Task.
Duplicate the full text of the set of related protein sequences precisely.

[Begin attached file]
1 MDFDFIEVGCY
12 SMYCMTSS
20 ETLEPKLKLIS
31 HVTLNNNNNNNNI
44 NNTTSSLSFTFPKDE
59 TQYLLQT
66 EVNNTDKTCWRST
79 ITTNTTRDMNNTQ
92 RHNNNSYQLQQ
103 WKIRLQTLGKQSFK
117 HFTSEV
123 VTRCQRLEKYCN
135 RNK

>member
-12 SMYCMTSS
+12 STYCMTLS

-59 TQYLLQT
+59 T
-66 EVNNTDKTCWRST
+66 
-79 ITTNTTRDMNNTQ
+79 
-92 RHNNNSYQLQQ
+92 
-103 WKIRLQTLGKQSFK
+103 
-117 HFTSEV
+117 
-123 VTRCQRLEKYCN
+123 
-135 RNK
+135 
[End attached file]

1 MDFDFIEVGCY
12 SMYCMTSS
20 ETLEPKLKLIS
31 HVTLNNNNNNNNI
44 NNTTSSLSFTFPKDE
59 TQYLLQT
66 EVNNTDKTCWRST
79 ITTNTTRDMNNTQ
92 RHNNNSYQLQQ
103 WKIRLQTLGKQSFK
117 HFTSEV
123 VTRCQRLEKYCN
135 RNK

>member
-12 SMYCMTSS
+12 STYCMTLS

-59 TQYLLQT
+59 T
-66 EVNNTDKTCWRST
+66 
-79 ITTNTTRDMNNTQ
+79 
-92 RHNNNSYQLQQ
+92 
-103 WKIRLQTLGKQSFK
+103 
-117 HFTSEV
+117 
-123 VTRCQRLEKYCN
+123 
-135 RNK
+135 